Tag Archives: Xavier Gens


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Montréal 2023

I have now been told by a Canadian filmmaker that I look like a cartoon character. (But in a good way.)

8/4: My Animal

There’s a lot going on in Jacqueline Castel’s story about Heather, a fairly awkward, fairly out-of-place teenager in a small town where there’s little to do but play hockey at the local rink and get hammered at the local dive. Damaged families, coming of age, and the challenges of being queer are all explored in My Animal, as well as the unique difficulties of lycanthropy. While Bobbie Salvör Menuez capably carries much of the dramatic weight, and is a pleasure, as always, the real star is the fusion of cinematography and editing. The well-crafted visuals shift between the beautiful, the unworldly, and the frightening as days and months go by leading up to a striking “Blood Moon” when all the emotional whirlwinds eddying around Heather converge. She breaks curfew, seeks out the girl she loves, and has a nasty encounter with the local scumbag baseballer.

Mad Cats

With his silly, violent, cat-filled first feature, Reiki Tsuno plants a big ol’ kiss on Fantasia. The story of yet another deadbeat, Mad Cats chronicles an epic-in-miniature concerning Taka and his twin quests to retrieve the legendary catnip of Ancient Egypt and to save his brother, captured in the claws of a mysterious group of very feline femmes fatale. With plenty of firepower and a limited budget, Reiki puts together a laid-back slacker buddy comedy, with Taka and a homeless man ending up in over their heads. There’s a very “Japanese movie” moment with the pair chatting over lunch after being saved from a cat woman assassin by the unlikely presence of a master combatant; after dispatching the feline foe, the savior gratefully knocks back a full pint of milk. Somewhat-recommended silliness that works more because of the easy chemistry between the three leads than for the premise.

8/5: International Science-Fiction Short Film Showcase 2023

Rift (dir. Farhad Bakhtiarikish)—Welcome to the age of the age of iEscape, Rupert Holmes’ near-future vision of a young man and his avatar who has fallen in love with the avatar of an online stranger. This world is full-tilt VR, and looks Continue reading 2023 FANTASIA FILM FESTIVAL: “MEGA-MEMORANDA”, PART THREE



Last year there were three fully scheduled screening rooms. This year there are only two. With a flood of dramas from Southeast Asia clogging the Festival, pickings were a little slim. But hope springs eternal as it heads into its second half.

Short: “Hooligans” (dir. Adam-Gabriel Belley-Côté)

After a match that could at best be described as a qualified success, three members of the blue team (the fourth is in hospital with a concussion; the other three are also injured to varying degrees) discuss the prospect of letting the leader’s cousin into the group. The controversy? It was that same cousin that caused the blue team their injuries. Presenting violent European football fandom as a sport of its own, “Hooligans” eschews social commentary in favor of rib-tickling reveals about competition, induction, and club-house procedure. Beware appendix 1-A.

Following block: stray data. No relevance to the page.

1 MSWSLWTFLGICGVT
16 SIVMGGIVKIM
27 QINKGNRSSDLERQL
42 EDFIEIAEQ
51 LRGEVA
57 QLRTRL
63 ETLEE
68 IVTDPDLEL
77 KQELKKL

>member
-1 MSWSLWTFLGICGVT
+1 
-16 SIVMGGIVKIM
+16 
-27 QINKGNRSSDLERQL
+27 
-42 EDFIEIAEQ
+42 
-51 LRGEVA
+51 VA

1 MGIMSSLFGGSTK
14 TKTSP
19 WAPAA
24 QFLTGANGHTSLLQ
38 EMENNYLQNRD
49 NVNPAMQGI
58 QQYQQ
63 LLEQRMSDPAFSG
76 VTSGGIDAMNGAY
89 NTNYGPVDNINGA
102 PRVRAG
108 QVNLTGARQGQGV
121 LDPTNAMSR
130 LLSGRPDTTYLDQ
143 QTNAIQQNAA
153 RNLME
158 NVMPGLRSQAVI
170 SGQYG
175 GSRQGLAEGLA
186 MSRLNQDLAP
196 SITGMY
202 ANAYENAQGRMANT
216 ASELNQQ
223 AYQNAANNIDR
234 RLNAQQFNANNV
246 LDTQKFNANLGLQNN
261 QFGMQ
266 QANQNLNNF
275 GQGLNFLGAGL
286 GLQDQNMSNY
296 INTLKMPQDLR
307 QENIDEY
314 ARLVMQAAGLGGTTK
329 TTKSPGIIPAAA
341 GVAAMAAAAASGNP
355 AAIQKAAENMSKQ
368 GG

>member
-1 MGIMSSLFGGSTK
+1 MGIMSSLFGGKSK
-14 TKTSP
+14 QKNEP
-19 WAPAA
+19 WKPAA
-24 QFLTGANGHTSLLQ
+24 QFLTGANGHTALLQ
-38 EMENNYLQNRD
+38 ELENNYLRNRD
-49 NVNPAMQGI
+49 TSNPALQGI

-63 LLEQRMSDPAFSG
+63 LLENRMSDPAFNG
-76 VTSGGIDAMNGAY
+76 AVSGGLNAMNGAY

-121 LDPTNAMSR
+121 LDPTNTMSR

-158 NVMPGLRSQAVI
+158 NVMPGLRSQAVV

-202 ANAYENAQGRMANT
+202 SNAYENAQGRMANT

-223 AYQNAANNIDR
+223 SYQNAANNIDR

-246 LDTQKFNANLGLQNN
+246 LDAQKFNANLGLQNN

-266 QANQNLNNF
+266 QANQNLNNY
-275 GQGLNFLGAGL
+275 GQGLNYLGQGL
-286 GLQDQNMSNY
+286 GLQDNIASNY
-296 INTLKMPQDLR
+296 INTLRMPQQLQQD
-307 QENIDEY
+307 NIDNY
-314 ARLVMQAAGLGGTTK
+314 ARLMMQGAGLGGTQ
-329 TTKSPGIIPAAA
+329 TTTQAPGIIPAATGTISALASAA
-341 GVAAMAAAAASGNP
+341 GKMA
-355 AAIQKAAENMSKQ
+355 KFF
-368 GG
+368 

Short: “A/S/L” (dir. Benjamin Swicker )

A horror film about American Sign Language? Heck no. I was immediately reminded of my age when I saw this short that hearkens back to simpler times of Windows 95 and AOL 2.5. Doug ill-advisedly makes the titular inquiry of a thirteen-year-old girl he meets online. He compounds his error by taking her up on her offer to visit her place. What could go wrong; her parents are “gone for the weekend.” Upon arrival, things turn sinister/awkward. With the appearance of the girl’s “sister,” they gets doubly so—doubling again with the appearance of yet two more under-age girls. In their way, the girls have a feisty-good time; Doug, however, should have stayed at home.

7/24: Inuyashiki

Still from Inuyashiki (2018)In the tradition of Kodoku: Meatball Machine and others, Shinsuke Sato presents another in the genre of “Superannuated Superhero”: Inuyashiki. By chance, a put-upon father who has just been told he has fatal cancer and a disenchanted young man end up at the same park by chance and are struck by a blinding light and massive object. Coming to the next day, the father is first surprised to find himself alive, and then to find he no longer needs his glasses. Slowly he discovers he has a a shiny, new interior: a “switch” in his wrist releases a high-tech weapon; another node in his neck flips his head open to reveal some very impressive central processing power. The young man, on the other hand, learns about his new self faster, but chooses a more destructive path than the older man’s healing spree.

Inuyashiki deftly combines sky-high action sequences with down-to-earth ruminations on the nature of good, evil, and the feasibility of forgiveness. Both the father and the young man have understandable gripes with reality, but the former never ceases to try to do the Continue reading 2018 FANTASIA FESTIVAL: A THIRD SLICE OF STRANGE


Weirdest!(segments F, W, Z)

DIRECTED BY: Kaare Andrews, , & , Ernesto Díaz Espinoza, , Adrián García Bogliano, Xavier Gens, Lee Hardcastle, , Thomas Cappelen Malling, Jorge Michel Grau, Anders Morgenthaler, , Banjong Pisanthanakun, , , Jon Schnepp, , Timo Tjahjanto, Andrew Traucki, Nacho Vigalondo, Jake West, Ti West, , Adam Wingard,

FEATURING: Too many actors to list individually, and no one appears onscreen for long enough to qualify as “featured”

PLOT: 26 short horror films about death, each inspired by an assigned letter of the alphabet.

Still from The ABCs of Death (2012)
WHY IT WON’T MAKE THE LIST: As you might expect from an anthology with a hefty twenty-six entries in a multitude of styles, it’s too uneven and not consistently weird enough for consideration for the List. That said, there are three very, very strange shorts here, and several others that nudge the weirdometer at least a little bit, which makes this worth a look-see.